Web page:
Reviving a dead PC with physical-to-virtual conversion

No need to have a funeral just yet. If your PC experiences a failure, you can use a P2V conversion of the hard drive to access all your applications and data from a virtual desktop.

Don't be alarmed if your PC drops dead as a doornail. A physical-to-virtual conversion of the hard drive can help breathe life back into your desktop.

There are several ways to create virtual machines (VMs) from physical ones, but most of those processes require you to purchase a virtualization platform as well as several tools to make the transition possible. Luckily, there is a low-cost -- if not free -- way to create virtual desktops using readily available software. Physical-to-virtual (P2V) conversion methods can help you recover applications and data off a failed PC.

Let's say you have a laptop that was damaged or stopped working due to a hardware failure. The unique components in a laptop computer mean that reviving the machine using traditional techniques may be out of the question. In the past, you could take the hard drive out of the dead system and place it into another. But today, that may result in a system that won't boot because of the tight integration between the operating system and the original hardware.

The good news is, if the hard drive is still functional, you can recreate the system as a virtual desktop. All it takes is converting the physical hard drive into a virtual hard drive (VHD) and then using that VHD file to create a VM. From that VM, you can launch a new virtual desktop to access the lost data.

That may sound like a complicated process, but transforming a physical machine into a virtual one is actually straightforward.

How to convert the physical hard drive

To cook up a virtual desktop from a failed machine, all you need is a recipe. Here are the basic ingredients for a P2V conversion:

  • A functioning hard drive from the dead system
  • A desktop system to serve as a virtual host
  • A method to connect the hard drive to the virtual host
  • A free P2V tool such as Microsoft's disk2vhd
  • A free desktop virtualization hypervisor such as Oracle's VirtualBox

Remove and reconnect the hard drive. The first step is to gain access to the hard drive of the system that is being converted. That may mean removing the hard drive from the notebook computer, which you can usually do by removing a couple of screws on the access cover and sliding the hard drive out.

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Next, the subject hard drive has to be connected to the host machine. In some cases, you can simply plug it in to the host PC's motherboard using SATA and power cables. However, that may involve partially disassembling the PC, which I would avoid. Instead, you could use an eSATA connector, if the host machine is equipped, or a USB-to-hard drive connection kit. Those kits include cables and an adaptor that allow a variety of hard drives to be connected to a PC via a USB 2.0 or 3.0 port.

Ideally, you should be able to plug the notebook hard drive into a desktop host PC and then have access to the volumes stored on that drive.

Create a VHD file. Once the drive is connected, it's time to grab the information off it with the disk2VHD tool.

Disk2VHD is a simple utility to use. When you launch the application, it searches for accessible volumes on connected hard drives. To convert the physical hard drive into a virtual hard disk, all you need to do is check off the appropriate boxes on disk2VHD, and then hit the Create button. The process can take a while, depending on the size of the volume being converted.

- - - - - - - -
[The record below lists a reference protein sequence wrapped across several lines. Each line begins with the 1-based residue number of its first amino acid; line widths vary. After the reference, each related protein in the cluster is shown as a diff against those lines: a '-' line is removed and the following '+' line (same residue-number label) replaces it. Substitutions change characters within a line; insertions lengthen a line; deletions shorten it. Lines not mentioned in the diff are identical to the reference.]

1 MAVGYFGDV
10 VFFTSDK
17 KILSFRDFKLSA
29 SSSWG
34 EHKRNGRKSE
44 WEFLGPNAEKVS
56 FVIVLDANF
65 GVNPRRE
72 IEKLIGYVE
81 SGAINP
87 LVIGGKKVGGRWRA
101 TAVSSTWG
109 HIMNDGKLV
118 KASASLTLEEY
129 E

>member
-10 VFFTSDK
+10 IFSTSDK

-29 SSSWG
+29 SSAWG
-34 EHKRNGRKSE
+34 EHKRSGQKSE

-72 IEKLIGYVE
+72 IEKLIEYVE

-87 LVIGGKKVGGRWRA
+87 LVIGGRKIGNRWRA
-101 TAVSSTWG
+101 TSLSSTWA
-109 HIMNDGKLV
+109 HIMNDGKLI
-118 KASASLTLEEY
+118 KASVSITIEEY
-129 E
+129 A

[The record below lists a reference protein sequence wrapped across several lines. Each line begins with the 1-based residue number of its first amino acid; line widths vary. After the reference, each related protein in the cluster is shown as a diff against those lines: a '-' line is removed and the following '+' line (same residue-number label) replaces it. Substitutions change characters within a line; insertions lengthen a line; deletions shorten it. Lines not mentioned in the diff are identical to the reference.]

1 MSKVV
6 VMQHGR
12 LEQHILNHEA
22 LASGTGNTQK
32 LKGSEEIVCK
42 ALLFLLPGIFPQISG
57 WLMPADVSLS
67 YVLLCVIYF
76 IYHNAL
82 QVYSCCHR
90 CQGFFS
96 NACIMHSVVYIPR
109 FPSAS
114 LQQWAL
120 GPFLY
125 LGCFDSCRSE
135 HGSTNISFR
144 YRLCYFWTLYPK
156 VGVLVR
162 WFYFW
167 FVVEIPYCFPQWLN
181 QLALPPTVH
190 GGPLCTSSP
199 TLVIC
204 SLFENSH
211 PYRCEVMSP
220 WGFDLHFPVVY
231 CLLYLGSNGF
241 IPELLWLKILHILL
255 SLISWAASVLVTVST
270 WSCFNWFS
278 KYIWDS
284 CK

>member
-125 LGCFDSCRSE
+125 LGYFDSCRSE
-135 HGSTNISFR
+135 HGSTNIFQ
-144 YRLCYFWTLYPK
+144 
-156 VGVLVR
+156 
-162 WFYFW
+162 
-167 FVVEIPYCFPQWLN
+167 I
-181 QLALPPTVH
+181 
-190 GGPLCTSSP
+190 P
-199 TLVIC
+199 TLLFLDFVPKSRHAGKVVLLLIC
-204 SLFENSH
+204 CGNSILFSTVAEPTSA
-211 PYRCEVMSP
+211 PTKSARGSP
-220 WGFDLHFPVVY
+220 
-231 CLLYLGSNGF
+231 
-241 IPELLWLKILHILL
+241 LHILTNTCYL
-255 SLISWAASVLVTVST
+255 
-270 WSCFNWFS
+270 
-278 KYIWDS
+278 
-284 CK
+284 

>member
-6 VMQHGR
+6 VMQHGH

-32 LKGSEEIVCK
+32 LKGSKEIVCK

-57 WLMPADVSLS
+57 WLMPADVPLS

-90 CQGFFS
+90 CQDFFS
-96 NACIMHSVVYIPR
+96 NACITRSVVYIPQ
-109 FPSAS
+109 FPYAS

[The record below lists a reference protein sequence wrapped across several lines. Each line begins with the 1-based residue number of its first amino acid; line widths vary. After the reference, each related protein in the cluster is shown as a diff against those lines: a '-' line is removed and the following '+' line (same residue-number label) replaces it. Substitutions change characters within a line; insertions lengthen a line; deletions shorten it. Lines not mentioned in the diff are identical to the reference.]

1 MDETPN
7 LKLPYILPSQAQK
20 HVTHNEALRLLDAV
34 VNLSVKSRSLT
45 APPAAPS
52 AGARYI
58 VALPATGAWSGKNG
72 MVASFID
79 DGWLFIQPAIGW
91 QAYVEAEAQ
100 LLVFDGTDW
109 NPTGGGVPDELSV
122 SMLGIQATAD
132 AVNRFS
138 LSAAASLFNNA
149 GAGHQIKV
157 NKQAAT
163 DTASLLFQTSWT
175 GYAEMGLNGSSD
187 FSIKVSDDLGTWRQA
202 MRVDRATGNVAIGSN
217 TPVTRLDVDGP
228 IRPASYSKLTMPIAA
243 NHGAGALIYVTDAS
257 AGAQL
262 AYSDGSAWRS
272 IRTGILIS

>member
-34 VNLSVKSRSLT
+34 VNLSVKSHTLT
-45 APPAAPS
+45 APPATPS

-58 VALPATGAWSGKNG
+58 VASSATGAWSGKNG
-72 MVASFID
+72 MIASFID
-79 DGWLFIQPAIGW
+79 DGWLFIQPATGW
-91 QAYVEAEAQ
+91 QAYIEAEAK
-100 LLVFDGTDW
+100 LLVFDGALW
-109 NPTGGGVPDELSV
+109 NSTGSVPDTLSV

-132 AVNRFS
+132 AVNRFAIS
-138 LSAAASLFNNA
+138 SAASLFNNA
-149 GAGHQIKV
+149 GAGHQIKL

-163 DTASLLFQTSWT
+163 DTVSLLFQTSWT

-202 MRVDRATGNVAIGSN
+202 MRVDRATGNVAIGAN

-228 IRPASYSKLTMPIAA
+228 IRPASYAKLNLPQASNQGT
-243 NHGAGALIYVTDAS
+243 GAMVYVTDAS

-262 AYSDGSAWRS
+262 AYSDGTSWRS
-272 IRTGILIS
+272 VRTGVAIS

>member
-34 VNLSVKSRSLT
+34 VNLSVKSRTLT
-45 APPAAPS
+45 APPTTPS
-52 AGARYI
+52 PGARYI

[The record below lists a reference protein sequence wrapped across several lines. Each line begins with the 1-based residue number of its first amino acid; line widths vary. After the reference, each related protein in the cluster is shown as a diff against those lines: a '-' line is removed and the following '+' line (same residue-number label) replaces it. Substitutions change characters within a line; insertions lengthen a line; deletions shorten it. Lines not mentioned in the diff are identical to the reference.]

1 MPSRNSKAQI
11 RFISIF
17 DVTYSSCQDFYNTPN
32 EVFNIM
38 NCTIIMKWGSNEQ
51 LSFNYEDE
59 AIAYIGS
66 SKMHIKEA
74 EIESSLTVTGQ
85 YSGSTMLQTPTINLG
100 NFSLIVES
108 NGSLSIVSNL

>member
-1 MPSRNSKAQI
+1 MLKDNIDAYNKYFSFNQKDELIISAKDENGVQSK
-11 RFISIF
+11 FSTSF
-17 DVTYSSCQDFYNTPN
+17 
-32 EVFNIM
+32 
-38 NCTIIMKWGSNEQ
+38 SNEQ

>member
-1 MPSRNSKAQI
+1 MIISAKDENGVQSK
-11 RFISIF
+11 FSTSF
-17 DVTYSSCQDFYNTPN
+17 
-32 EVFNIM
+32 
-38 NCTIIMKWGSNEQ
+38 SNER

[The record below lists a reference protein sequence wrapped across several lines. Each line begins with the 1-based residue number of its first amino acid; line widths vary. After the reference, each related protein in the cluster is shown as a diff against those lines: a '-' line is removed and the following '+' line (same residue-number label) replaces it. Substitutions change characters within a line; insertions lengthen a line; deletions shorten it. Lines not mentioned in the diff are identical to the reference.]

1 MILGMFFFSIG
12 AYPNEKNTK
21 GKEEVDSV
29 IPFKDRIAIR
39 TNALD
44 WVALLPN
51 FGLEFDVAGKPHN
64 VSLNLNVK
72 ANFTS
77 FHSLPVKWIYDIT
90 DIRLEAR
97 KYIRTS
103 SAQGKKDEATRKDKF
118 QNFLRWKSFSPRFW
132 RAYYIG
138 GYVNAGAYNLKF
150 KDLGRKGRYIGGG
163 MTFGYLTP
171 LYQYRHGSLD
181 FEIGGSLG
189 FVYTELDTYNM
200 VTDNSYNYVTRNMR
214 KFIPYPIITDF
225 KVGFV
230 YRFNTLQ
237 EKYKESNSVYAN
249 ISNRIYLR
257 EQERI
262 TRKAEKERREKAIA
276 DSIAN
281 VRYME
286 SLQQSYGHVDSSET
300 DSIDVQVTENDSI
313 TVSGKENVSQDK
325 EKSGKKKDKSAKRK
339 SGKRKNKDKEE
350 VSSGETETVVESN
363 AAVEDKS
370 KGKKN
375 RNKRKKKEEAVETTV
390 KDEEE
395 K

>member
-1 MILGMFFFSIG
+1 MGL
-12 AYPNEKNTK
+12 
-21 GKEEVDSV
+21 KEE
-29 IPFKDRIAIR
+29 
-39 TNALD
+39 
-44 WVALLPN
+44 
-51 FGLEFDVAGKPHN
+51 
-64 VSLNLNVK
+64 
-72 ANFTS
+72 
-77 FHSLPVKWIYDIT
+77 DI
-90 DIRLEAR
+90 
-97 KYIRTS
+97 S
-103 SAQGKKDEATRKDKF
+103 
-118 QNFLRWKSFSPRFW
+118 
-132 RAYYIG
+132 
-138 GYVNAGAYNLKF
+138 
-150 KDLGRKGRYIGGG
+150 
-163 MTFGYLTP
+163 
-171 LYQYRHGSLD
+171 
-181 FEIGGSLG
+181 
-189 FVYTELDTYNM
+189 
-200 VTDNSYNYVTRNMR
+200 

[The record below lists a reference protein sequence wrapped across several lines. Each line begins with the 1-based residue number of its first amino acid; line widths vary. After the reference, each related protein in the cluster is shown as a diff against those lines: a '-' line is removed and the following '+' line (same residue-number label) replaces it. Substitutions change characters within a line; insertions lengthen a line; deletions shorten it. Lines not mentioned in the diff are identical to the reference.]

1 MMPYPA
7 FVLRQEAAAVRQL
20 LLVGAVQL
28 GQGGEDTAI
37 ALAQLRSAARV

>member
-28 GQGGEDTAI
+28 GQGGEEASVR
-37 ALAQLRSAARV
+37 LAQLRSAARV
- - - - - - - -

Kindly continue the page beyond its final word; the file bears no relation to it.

Create a new VM. After the conversion completes, you will have a VHD file that can be used by a virtualization platform such as Oracle's VirtualBox -- a useful free and open source tool for testing virtual servers and desktops. Launching VirtualBox brings you to a graphical user interface where you can start a wizard to create a new VM. The wizard allows you to set default options for the new VM, such as dedicated memory. Make sure to select the correct OS and choose the newly created VHD to build an accessible VM.

Once the wizard completes, launch the VM, and you'll have access to the applications, data files and most everything else that was on the original system. You may also want to run an inventory application such as the free Belarc Advisor, which gathers all the license keys and other information about installed applications. That way, those applications can be re-installed on a replacement system without too much hassle.

With the VM running, you can access applications, copy data or do whatever else is needed to return the user to productivity. That may even include cleaning up the VM by removing unneeded applications or legacy programs that were bundled onto the original system. Then, you can grant the user access to their virtual desktop with a locally installed copy of VirtualBox.

What else can P2V conversion do?

The P2V conversion process offers two primary benefits: the ability to recover what's lost due to failed hardware and a way to experiment with virtual desktops without incurring any costs.

For many organizations committed to virtual desktop infrastructure (VDI), making a significant investment in platforms and tools is a fait accompli, meaning that the expenses have already occurred and the tools are already in house -- possibly for server virtualization. If you've converted physical servers to virtual ones, you may already understand the benefits and challenges of desktop virtualization.

Others look toward desktop virtualization with a more suspicious eye and have not yet gathered the evidence to merit an investment in the technology. To try out VDI in a free, safe way, you can use testing tools such as VirtualBox to create virtual desktops from physical machines.

This was first published in December 2012

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